o    The Korean Thermophysical Properties Data Bank (KDB) provides thermodynamic data and physical proerties for selected single components and vapor-liquid phase data.

o    The NASA Glenn Research Center maintains the Chemical Equilibrium with Applications Web site. CEA is a source of software for thermodynamic calculations as well as data. Proferties are presented in fhe format of polynomials and coefficients.

o    Burcat's Thermodynamic Data with an Israeli mirror site is an electronic copy of the Third Millennium Ideal Gas and Condensed Phase Thermochemical Database for Combustion. The database includes updates from the Active Thermochemical Tables. The Web site includes documents that explain the content and the format of the data. The NASA 9-coefficient polynomial format is used for the data.

o    The FACT project of the Centre de Recherche en Calcul Thermochimique of the Ecole Polytechnique de Montreal provides on-line access to thermodynamic data of species. The inclusion of data on electrolyties and ionic species makes this site particularly useful. The Reaction page is the most useful as it yields data for a reaction or a single compound if the name of one chemical species is entered.

o    Mark S. Ghiorso of the Department of Geological Sciences at the University of Washington has dveloped the MELTS Supplemental Calculator that calculates thermodynamic data as a function of temperature, pressure, and composition for geological systems, e.g. feldspar.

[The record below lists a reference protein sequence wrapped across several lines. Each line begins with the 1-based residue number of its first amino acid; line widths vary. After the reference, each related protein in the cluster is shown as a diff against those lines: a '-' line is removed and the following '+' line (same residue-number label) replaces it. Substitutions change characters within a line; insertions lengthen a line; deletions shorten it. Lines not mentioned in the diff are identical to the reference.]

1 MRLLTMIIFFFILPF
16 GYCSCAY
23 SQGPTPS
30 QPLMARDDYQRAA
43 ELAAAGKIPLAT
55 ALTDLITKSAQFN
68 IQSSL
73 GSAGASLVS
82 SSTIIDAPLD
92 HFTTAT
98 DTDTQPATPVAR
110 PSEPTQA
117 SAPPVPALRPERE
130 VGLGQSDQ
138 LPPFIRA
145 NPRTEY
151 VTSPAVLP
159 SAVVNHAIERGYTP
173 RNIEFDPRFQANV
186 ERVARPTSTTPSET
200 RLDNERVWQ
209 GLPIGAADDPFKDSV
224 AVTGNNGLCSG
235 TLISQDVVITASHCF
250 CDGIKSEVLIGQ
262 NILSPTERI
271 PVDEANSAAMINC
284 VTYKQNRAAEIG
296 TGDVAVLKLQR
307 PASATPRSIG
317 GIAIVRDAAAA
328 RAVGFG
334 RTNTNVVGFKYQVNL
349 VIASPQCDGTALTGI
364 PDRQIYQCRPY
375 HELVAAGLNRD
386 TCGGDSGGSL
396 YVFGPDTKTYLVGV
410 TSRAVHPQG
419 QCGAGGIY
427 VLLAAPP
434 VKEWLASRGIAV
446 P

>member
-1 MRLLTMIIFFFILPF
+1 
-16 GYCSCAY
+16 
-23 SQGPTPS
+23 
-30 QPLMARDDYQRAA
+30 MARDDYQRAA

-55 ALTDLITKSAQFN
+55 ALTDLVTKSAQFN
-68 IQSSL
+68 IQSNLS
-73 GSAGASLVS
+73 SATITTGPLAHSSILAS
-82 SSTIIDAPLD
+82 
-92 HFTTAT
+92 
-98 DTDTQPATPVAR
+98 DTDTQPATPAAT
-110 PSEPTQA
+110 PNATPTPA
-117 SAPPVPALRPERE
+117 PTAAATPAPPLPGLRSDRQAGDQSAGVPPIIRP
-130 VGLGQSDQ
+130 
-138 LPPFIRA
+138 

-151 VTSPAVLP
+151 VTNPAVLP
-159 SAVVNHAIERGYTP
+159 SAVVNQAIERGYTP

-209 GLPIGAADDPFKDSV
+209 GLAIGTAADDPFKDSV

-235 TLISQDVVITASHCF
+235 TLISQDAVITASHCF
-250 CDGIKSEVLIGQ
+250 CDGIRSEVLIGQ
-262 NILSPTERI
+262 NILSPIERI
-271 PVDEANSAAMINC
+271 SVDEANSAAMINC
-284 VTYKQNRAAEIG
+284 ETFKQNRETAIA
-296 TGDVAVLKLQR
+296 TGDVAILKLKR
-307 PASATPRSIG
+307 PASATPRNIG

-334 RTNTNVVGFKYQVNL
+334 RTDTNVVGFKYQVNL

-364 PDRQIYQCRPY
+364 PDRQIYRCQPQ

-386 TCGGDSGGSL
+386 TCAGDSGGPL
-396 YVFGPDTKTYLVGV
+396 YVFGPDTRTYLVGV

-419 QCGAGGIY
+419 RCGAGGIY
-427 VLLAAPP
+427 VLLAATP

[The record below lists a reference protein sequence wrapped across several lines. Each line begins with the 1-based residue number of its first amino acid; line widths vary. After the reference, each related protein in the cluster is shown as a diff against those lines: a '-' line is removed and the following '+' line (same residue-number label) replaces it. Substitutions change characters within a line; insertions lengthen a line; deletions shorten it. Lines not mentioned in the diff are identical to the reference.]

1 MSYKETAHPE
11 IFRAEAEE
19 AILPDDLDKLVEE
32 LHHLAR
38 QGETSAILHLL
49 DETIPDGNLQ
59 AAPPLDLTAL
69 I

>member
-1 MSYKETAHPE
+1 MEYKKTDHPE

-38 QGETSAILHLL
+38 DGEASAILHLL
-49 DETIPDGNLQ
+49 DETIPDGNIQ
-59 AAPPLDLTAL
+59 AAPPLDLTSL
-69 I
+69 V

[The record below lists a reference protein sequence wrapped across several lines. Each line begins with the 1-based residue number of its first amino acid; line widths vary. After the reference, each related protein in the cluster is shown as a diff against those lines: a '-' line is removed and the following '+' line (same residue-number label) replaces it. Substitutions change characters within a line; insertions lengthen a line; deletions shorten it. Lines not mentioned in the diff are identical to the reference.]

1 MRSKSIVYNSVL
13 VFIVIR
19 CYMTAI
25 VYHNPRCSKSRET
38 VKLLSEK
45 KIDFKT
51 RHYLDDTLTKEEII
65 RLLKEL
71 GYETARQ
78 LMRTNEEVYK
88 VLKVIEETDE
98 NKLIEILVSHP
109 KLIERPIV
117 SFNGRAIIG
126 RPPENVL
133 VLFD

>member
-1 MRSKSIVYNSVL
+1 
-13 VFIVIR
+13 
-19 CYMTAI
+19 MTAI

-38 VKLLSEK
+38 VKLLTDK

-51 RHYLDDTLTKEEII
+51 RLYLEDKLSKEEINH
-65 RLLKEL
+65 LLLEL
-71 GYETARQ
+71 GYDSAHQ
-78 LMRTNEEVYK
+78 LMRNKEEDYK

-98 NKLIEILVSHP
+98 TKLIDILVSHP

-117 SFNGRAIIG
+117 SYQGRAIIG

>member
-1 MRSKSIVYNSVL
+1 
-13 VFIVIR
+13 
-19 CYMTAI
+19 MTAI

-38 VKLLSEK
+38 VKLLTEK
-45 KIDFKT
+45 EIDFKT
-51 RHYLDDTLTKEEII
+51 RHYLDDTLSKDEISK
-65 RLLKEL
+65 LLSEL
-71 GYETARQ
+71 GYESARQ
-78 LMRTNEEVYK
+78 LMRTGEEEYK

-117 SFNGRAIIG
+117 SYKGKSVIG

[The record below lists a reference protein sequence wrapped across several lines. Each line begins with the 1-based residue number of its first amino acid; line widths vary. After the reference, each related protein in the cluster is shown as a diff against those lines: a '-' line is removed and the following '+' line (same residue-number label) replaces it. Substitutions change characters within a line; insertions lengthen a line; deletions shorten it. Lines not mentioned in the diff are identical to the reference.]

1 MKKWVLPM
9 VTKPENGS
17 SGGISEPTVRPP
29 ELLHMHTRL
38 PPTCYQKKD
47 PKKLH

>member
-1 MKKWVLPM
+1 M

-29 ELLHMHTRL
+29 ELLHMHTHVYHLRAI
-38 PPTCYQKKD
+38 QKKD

o    Quest Consultants provides thermodynamic data useful in handling phase transitions. The data are given as a function of temperature and pressure for single components and mixtures.

o    Extensive data on the physical and thermodynamic properties of solvent are available at the SOLV-DB Web site which is maintained by the National Center for Manufacturing Sciences.

o    You can download a demonstration version of EQS4WIN from Mathtrek Systems. EQS4WIN is a PC-Windows package which calculates equilibrium concentrations for a wide range of chemical species. You are limited to 5 compounds and 2 elements in the demonstration version. Both the demonstration and the full versions contain the JANAF thermochemical database. With EQS4WIN, you can obtain the standard Gibbs free energy of formation as a function of temperature for any compound in the JANAF database.

o    The GRI-Mech site at Berkeley provides thermodynamic data at 298 K and variable temperature of selected small molecules (e.g. 1-3 heavy atoms) and radicals, e.g. CN(g).

o    Matthias Gottschalk of GFZ (GeoForschungsZentrum in Potsdam, Germany) has prepared a critically assembled database of thermodynamic data for rock-forming minerals.

o    The Biomaterials Properties Database at the University of Michigan contains extensive tables of physical properties of substances used in medicine.

o    The Binding Database maintained at the University of Maryland is a collection of binding constants. Recently, binding affinities of HIV protease inhibitors have been added to the database.

o    If you're willing to dig a bit, Professor Mansoori at the University of Illinois-Chicago has an extensive collection of links to sources of thermodynamic data and programs and educational sites.

o    Frank Lambert, Professor Emeritus at Occidental College, gives his own perspective on the broader implications of thermodynamics in his in his page dedicated to the Second Law. His outlook has been influenced by Norm Craig of Oberlin and the author of Entropy Analysis. Frank's approach is recommended to students who ask "What does all of this mean?"

o    Greg Finn of Brock University has prepared a useful tutorial on phase diagrams as part of his petrology course.

o    Roland Gunesch has developed a Web site on entropy and has organized links to a wide range of material.

o    Thermodynamic data on proteins are available at two Web sites: the NIST Standard Reference Database 74, Thermodynamics of Enzyme-Catalyzed Reactions and ProTherm, a Thermodynamic Database for Proteins and Mutants.